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Born Yesterday

December 28, 2007

The experience of sitting in the audience at Cirque du Soleil's new show, Kooza, reminded me of the fallout from Hillary Clinton’s latest debates and rallies. In both cases, the audience was not what it seemed.

At one point in the show, currently playing in a yellow-and-blue stripped big top at AT&T Park, the clowns made a woman sitting several rows back from me disappear. She then reappeared from a trapdoor center-stage around half an hour later before returning to her seat. Later on in the show, a clown stole items from an old man in a suit (a pen, a phone, a watch, a necktie etc.) by befuddling him with a sleight of hand trick involving two yellow balls. Later still, a woman sitting in one of the best seats in the house suddenly found her chair lifted about 20 feet into the air.

Besides making us laugh, the audience participation sections should have felt dangerous, making the audience feel like any one of us might find ourselves suspended from the ground or short of our wallets at any moment. What spoiled the effect for me was the impression that the volunteers weren't volunteers at all, but members of the Canadian circus troupe, pretending to be unsuspecting punters.

Now I'm not the sort of person who pays much attention to conspiracy theories. I can't say for certain that the audience members selected to "perform" in the show were plants. But I'd be extremely surprised if this weren't the case. For one thing, some of the so-called volunteers behaved a little too much like people in the know. The old man selected for the sleight of hand routine in particular seemed to be going through the motions. There was no surprise in his eyes. His hands seemed to be on automatic pilot, as if following pre-learned instructions. Add to this the fact that you'd have a lawsuit on your hands if you raised a real audience member (not to mention one sitting in the VIP section) 20 feet in the air and they fell out of their chair in shock, and the fact that the woman who was made to disappear and reappear wasn't sitting in her seat during the second half, and the fake audience participation case looks strong.

Like the people who felt duped by allegations that Clinton takes questions from planted audience members at her rallies and debates, I felt similarly let down by the possibility that Cirque du Soleil's audience participation schtick might not have been real at Kooza. It may not be news that politicians and circus clowns use fake audience members. They’ve no doubt been doing this for years. It’s just that they’re usually better at maintaining the illusion.

The ironies and metaphors at work in this idea addle the mind. Kooza was a performance in which reality was exposed. The debate was reality in which performance was exposed. Performance and reality were so closely intertwined in both experiences that it's hard to separate truth from fiction, especially since the hard facts concerning the possible deceptions at both events are still, like the lady in the 20-foot-high chair, up in the air. Funny how clowns and politicians have so much in common.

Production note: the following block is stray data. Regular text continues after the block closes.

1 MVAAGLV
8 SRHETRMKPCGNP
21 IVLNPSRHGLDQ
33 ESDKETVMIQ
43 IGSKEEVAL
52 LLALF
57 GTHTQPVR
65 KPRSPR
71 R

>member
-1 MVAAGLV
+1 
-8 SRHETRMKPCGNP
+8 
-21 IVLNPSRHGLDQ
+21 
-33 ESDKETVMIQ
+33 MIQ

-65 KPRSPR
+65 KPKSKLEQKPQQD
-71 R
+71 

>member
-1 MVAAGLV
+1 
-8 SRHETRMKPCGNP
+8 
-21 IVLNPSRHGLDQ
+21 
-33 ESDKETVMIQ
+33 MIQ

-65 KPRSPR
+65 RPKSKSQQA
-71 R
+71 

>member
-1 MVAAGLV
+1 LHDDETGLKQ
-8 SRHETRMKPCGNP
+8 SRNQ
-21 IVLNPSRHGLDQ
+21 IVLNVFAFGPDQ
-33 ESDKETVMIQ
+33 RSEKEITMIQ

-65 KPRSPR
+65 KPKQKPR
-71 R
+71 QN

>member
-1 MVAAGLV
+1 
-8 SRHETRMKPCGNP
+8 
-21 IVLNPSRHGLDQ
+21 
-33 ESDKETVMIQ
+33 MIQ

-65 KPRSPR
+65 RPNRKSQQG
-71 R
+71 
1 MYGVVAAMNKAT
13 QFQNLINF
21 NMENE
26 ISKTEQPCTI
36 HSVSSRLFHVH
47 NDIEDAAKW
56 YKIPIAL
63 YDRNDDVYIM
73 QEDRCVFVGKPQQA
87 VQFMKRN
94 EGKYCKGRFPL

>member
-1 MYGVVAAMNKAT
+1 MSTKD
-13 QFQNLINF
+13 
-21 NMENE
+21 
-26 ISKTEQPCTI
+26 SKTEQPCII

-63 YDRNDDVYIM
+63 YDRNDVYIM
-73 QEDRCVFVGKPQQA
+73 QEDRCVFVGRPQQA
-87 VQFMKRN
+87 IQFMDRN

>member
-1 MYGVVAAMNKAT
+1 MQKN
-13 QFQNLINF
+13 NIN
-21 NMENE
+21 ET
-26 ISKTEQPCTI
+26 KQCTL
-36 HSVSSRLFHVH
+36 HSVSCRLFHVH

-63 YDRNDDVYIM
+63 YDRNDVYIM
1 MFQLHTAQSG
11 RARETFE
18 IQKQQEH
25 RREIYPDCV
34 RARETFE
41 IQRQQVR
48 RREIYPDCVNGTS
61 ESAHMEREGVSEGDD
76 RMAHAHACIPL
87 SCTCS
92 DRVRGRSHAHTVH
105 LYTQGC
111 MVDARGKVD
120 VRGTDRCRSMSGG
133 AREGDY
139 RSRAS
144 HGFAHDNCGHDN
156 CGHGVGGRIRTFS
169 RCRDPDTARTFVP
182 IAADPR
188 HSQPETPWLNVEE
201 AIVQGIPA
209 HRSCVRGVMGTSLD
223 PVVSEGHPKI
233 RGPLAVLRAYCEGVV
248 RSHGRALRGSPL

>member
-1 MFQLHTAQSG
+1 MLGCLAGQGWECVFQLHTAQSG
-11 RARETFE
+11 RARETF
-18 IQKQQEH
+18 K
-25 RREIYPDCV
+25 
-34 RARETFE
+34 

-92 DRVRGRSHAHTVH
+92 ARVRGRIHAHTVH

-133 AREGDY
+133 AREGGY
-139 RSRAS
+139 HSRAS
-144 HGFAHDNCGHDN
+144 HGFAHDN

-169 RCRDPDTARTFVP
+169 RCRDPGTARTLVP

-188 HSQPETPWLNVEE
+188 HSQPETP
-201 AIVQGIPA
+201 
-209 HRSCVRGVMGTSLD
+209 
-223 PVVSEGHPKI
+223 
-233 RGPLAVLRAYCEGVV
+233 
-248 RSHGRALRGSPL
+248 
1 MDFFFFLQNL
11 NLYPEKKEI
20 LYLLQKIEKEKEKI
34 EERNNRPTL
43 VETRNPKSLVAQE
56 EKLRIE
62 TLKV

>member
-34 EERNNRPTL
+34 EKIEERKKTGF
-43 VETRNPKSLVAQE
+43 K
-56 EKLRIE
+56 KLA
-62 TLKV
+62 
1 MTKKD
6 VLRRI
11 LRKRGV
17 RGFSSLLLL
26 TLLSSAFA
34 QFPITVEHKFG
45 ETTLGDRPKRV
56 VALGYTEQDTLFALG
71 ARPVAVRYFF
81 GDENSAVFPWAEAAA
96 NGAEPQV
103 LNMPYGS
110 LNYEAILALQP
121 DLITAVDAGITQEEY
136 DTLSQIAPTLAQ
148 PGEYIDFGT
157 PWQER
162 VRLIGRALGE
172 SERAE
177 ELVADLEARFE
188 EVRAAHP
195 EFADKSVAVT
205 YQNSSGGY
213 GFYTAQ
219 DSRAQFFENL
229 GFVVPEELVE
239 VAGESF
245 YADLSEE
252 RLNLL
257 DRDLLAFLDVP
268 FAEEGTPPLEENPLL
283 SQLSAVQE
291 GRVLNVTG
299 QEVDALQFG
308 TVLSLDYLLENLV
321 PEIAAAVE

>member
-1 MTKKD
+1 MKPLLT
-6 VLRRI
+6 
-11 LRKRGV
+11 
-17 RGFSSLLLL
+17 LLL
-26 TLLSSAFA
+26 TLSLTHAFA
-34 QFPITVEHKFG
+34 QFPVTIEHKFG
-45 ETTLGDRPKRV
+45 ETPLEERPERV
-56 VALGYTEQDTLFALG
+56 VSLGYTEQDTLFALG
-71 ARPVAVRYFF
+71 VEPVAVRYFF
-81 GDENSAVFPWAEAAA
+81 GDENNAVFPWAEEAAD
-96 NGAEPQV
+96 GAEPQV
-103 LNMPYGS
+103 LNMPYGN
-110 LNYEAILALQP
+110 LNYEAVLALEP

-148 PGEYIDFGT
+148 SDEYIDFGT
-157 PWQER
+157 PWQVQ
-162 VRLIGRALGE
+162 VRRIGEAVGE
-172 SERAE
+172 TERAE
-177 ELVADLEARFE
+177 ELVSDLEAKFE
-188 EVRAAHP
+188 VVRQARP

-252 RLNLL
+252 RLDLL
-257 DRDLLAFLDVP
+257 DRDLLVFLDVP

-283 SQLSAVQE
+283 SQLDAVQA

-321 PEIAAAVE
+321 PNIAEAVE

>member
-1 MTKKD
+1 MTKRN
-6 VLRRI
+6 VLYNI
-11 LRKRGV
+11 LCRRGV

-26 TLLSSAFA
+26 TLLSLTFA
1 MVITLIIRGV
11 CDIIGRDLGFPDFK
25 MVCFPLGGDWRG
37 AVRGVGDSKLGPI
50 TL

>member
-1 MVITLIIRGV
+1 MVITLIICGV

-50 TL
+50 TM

According to the Kooza website, the show "tells the story of The Innocent, a melancholy loner in search of his place in the world." By the end of the production, this character wins a crown but his favorite childhood toy, a kite, slips from his hand and flies away forever. It was dark, cold and wet when I left the big top. It had been a strange day. News of the murder of former Pakistani prime minister Benazir Bhutto, rumors about the plant at the Clinton debate in Florida, and my experience at Kooza all mingled in my mind. It's been ages since I last felt such an acute feeling of lost innocence as I did at that moment.



  • I am so glad to see this blogg. I had the same feeling after attending the show. The woman that was randomly selected was sitting next to us, in a single seat by her self. She also did not return to her seat after intermission. This made us think she may have been a plant. That made me start suspecting the whole show, Did the high wire act seem to fake a slip and almost fall in your show?

    By Blogger Jumper, At January 1, 2008 at 11:07 PM  

  • thanks for weighing in with your thoughts, jumper. not sure about the high wire act. for me, the issue isn't so much to do with the fact that there may have been plants than to do with the fact that they showed. the company didn't go far enough with the "ham acting" to make the revelation of something that is normally kept hidden from the audience look like a clever artistic conceit. so it all just seemed a bit strange and potentially underhand. messing with audiences' expectations can be a great, provocative thing in theatre if it's handled expertly. it stops us from getting too comfortable, being too passive, sitting back on our laurels etc. in politics though, seems like people have to constantly meet audience expectations, which is a very boring predicament for politicians to find themselves in indeed.

    By Blogger Chloe Veltman, At January 2, 2008 at 7:37 AM  

  • I may have a show that is the perfect remedy to this ill feeling-and no plants I promise! And yes, everybody is in danger of being involved in this show.

    It comes back in March, let me know when you guys want to come. All I ask for in return is some of that fantastic beer.

    By Blogger christiancagigal, At January 4, 2008 at 2:26 PM  

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